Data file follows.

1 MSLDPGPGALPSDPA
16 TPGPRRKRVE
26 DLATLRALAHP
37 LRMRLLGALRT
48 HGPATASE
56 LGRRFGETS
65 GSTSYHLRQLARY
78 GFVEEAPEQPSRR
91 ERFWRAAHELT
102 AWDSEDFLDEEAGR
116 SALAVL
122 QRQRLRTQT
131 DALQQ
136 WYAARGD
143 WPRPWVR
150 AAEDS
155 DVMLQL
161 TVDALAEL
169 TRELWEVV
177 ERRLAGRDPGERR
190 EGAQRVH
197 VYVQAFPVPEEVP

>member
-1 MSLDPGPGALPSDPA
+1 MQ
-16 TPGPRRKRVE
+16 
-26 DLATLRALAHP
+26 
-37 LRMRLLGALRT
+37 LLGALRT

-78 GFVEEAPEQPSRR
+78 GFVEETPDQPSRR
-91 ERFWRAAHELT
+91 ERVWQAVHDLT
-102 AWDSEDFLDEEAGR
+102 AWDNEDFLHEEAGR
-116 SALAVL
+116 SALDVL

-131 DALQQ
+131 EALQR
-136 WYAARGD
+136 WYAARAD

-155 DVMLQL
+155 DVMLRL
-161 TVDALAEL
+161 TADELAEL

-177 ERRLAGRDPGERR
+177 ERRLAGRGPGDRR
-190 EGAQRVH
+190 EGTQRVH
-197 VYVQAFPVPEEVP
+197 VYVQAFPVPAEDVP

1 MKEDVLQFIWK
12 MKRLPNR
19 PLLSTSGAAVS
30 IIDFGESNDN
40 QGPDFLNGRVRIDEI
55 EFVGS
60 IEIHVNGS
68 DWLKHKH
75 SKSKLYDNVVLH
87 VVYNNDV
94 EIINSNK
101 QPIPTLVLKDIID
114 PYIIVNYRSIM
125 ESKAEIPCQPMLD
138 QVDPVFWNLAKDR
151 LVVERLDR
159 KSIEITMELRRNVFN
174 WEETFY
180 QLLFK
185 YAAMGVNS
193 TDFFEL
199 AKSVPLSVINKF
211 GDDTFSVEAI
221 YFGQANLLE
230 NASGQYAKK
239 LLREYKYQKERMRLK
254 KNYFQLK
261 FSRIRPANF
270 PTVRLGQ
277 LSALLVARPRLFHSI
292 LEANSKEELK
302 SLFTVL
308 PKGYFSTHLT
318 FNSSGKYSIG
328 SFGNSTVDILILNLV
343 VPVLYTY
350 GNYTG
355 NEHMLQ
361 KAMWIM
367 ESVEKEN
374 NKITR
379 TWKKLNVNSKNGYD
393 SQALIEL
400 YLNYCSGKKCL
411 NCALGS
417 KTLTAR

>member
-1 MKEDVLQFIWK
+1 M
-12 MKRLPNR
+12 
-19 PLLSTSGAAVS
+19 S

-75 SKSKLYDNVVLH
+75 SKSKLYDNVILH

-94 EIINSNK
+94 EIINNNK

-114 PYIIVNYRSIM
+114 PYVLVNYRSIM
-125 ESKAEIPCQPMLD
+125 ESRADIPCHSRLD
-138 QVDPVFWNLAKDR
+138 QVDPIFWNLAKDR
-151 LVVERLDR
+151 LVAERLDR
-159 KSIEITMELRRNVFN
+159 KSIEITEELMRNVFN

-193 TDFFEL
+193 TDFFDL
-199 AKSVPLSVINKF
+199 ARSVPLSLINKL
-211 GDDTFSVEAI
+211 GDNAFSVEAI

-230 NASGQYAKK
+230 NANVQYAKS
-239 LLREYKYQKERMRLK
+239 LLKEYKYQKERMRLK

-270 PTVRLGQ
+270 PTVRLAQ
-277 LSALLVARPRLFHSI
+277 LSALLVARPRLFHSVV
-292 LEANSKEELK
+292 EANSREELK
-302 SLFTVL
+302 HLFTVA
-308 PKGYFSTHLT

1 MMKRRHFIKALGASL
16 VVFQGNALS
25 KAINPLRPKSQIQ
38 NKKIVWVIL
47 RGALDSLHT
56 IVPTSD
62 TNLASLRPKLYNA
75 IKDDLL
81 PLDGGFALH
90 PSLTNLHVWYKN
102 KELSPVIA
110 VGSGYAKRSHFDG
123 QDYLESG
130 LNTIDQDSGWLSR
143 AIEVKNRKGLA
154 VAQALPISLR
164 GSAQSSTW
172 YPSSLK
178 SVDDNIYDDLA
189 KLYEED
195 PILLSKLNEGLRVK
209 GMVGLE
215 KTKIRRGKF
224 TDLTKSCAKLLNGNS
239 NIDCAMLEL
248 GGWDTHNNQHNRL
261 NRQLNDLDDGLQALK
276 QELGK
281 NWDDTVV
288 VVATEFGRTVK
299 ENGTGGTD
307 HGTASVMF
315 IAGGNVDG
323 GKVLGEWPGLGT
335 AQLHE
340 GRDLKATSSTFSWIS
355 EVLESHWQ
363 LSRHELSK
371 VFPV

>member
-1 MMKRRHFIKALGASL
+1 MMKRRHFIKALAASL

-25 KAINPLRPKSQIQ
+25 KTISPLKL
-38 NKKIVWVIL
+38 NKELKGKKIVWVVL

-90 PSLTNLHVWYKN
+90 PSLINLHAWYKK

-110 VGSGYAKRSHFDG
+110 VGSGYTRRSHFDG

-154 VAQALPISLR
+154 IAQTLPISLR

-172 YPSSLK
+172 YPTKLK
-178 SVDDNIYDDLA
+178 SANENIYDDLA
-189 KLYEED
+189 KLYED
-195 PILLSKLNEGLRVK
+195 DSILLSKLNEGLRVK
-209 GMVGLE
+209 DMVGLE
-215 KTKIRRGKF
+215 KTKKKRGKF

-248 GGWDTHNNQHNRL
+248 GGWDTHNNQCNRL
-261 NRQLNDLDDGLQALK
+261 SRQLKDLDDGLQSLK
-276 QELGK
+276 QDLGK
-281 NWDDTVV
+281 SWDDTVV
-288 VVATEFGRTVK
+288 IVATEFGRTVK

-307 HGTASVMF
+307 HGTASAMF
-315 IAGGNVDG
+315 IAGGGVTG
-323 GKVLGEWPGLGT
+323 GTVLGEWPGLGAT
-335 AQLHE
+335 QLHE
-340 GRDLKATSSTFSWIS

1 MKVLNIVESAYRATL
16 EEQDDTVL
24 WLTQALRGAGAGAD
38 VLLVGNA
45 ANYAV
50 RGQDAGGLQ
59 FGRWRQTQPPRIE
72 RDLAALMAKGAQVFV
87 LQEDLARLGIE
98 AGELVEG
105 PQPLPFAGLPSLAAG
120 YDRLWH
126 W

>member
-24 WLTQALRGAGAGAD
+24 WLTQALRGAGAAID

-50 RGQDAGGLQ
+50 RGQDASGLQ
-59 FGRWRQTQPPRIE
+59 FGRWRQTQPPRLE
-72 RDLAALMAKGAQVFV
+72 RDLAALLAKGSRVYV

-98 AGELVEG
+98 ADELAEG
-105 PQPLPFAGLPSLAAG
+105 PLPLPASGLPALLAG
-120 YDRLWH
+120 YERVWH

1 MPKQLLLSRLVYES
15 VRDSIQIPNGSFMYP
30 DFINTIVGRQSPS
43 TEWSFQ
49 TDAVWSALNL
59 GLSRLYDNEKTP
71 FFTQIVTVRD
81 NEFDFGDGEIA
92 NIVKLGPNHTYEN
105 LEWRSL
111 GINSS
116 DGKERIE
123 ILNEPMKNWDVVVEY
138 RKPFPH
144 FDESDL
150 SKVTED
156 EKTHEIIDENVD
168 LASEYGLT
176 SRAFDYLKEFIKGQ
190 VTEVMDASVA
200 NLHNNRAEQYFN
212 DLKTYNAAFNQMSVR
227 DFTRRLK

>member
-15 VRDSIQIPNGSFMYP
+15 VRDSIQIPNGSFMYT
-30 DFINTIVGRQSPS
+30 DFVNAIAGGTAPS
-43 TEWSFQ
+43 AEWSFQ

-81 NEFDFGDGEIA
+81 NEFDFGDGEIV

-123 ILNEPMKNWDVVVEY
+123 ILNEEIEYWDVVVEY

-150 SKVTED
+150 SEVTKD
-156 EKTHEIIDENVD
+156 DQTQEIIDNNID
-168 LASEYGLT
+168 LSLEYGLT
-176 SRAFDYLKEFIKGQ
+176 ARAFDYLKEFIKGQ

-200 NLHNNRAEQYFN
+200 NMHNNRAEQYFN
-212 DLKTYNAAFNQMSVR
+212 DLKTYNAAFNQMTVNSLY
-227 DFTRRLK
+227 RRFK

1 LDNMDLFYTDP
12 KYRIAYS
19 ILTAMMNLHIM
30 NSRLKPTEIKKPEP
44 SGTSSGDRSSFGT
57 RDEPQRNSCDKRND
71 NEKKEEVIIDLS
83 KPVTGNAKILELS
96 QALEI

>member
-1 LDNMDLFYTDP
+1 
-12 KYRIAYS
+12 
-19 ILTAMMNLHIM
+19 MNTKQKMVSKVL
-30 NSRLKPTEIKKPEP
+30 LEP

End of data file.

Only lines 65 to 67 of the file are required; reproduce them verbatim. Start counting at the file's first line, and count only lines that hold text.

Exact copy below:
101 QPIPTLVLKDIID
114 PYIIVNYRSIM
125 ESKAEIPCQPMLD